This activity identifies and explains the benefits of and threats to coral reef systems. Students read tutorials, describe the role of satellites, analyze oceanographic data and identify actions that can be undertaken to reduce or eliminate threats to coral reefs. As a culminating activity, students prepare a public education program.

This poster, viewable online, highlights some of the impacts of a global-average temperature rise of 4 degrees C above the pre-industrial age climate.

This video features the Prairie Heating and CO2 Enrichment Experiment near Cheyenne WY, where scientists expose mixed-grass prairie to higher temperatures and CO2 concentrations to study impacts on the prairie for late in this century.

This video looks at the impact of changing climate on animal habitats around the world, showing how different creatures are responding to changing temperatures and precipitation patterns.

This video presents predictions and solutions for range shifts (wildlife corridors) by an iconic species of North American wilderness: the wolverine.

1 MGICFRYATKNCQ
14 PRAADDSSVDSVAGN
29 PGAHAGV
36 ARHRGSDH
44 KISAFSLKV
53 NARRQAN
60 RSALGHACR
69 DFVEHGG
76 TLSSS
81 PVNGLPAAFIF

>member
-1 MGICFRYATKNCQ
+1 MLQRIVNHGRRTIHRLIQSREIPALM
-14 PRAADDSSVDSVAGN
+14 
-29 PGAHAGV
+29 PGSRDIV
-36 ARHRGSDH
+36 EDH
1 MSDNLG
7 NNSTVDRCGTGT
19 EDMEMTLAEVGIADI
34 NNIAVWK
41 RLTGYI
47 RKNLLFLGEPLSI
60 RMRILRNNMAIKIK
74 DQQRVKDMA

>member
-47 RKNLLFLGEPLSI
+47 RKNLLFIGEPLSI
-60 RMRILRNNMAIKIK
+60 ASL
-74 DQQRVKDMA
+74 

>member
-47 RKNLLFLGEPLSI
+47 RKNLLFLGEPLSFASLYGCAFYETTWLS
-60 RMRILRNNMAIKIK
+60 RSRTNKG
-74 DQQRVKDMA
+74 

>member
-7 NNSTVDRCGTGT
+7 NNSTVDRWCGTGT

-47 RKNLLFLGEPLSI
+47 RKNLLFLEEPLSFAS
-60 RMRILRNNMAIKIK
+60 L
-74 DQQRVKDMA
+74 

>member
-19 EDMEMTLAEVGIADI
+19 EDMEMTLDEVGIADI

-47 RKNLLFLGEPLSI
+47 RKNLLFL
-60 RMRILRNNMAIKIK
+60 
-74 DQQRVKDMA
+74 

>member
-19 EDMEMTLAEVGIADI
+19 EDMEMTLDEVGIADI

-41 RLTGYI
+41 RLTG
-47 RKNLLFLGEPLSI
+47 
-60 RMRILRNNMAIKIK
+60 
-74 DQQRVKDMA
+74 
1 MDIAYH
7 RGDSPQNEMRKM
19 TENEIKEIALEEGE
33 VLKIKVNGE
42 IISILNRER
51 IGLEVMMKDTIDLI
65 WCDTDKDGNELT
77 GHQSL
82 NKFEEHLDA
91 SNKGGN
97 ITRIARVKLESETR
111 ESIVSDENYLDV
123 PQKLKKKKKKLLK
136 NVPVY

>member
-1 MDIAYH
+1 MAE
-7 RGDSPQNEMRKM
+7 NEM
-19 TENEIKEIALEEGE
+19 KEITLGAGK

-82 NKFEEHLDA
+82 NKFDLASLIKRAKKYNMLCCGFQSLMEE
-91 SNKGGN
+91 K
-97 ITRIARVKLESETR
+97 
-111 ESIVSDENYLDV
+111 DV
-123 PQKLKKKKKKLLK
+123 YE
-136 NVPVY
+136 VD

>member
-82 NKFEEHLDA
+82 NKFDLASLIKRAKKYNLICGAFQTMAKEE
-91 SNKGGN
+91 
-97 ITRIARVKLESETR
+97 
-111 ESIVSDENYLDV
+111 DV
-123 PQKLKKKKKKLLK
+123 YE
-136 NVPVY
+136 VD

This interactive shows the extent of the killing of lodgepole pine trees in western Canada. The spread of pine beetle throughout British Columbia has devastated the lodgepole pine forests there. This animation shows the spread of the beetle and the increasing numbers of trees affected from 1999-2008 and predicts the spread up until 2015.

This video features CU Boulder Professor Jeff Mitton and his research team, who study the effects of mountain pine beetle infestations on the forest ecology in the Rocky Mountains. They explain the pine beetle life cycle and how they attack trees. An outlook into the future is also provided.

Coral Reefs in Hot Water is a short video displaying computerized data collected on the number of reefs impacted by coral bleaching around the world.

This video features Dr. Gary Griggs, a scientist with the National Research Council, discussing predictions for sea-level rise on the West Coast states. The video includes effective visualizations and animations of the effects of plate tectonics and sea level rise on the West Coast.

This activity introduces students to plotting and analyzing phenology data. Students use 30 years of data that shows the date of the first lilac bloom and the number of days of ice cover of nearby Gull Lake.

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